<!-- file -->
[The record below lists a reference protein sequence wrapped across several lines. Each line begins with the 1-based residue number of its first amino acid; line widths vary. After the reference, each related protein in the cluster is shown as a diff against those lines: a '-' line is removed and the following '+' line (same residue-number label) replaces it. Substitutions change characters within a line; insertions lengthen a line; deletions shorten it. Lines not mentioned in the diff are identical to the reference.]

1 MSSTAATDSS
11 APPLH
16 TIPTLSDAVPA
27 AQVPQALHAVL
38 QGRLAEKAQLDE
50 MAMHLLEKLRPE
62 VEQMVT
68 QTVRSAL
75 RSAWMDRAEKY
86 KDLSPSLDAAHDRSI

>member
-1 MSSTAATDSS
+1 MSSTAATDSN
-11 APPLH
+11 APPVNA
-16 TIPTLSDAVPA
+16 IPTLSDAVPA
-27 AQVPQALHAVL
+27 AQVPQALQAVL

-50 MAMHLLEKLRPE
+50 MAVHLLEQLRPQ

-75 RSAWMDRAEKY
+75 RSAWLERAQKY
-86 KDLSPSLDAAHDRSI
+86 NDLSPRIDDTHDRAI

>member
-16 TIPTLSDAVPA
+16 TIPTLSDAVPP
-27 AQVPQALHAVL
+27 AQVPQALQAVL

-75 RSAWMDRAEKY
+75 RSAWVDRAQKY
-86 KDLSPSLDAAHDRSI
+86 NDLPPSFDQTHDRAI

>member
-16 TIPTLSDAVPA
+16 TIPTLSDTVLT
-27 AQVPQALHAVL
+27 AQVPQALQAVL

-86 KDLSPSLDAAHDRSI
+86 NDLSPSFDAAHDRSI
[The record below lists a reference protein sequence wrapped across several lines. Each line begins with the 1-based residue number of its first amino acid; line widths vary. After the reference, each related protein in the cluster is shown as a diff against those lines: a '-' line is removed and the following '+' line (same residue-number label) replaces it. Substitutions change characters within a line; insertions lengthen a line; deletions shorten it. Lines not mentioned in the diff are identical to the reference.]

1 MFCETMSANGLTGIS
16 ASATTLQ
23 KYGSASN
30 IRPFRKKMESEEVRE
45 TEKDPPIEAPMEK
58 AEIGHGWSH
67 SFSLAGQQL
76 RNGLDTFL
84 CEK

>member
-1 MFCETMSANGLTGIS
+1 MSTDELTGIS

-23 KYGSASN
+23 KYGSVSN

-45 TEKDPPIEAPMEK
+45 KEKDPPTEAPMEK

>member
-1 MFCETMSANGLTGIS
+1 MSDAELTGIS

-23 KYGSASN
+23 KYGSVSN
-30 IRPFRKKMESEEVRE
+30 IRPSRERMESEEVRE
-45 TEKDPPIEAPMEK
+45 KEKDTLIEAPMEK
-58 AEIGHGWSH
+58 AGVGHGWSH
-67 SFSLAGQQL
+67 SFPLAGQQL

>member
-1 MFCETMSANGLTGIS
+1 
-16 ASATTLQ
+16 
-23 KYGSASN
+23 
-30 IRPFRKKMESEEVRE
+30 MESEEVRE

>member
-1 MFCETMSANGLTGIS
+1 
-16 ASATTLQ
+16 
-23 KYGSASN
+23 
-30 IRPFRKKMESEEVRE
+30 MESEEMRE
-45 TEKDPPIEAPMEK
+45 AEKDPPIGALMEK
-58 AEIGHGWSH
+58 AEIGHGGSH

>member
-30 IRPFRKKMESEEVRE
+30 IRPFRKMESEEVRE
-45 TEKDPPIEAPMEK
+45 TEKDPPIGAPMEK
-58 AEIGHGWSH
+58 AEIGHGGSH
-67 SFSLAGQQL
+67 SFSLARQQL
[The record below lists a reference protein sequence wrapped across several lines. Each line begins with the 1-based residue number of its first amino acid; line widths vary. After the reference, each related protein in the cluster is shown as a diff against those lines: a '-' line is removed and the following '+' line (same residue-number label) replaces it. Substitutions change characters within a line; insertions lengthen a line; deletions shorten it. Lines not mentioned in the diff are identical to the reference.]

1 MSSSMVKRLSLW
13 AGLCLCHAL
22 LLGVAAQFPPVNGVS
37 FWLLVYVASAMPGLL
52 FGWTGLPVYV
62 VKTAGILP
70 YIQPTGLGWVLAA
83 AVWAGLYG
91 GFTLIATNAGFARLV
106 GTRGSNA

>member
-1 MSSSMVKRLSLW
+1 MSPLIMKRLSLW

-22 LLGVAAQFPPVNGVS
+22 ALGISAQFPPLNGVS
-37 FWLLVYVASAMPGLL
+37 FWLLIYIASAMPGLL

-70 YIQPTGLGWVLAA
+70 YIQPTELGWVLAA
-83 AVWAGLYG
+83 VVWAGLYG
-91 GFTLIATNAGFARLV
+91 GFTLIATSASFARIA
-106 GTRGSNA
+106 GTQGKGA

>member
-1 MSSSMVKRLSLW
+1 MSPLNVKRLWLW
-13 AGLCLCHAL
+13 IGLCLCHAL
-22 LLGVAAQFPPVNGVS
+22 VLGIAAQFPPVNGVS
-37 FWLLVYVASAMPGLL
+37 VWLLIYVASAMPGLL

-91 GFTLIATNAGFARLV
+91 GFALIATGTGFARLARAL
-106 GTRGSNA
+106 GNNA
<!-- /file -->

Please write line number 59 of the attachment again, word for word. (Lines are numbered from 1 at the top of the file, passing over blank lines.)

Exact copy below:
+45 KEKDPPTEAPMEK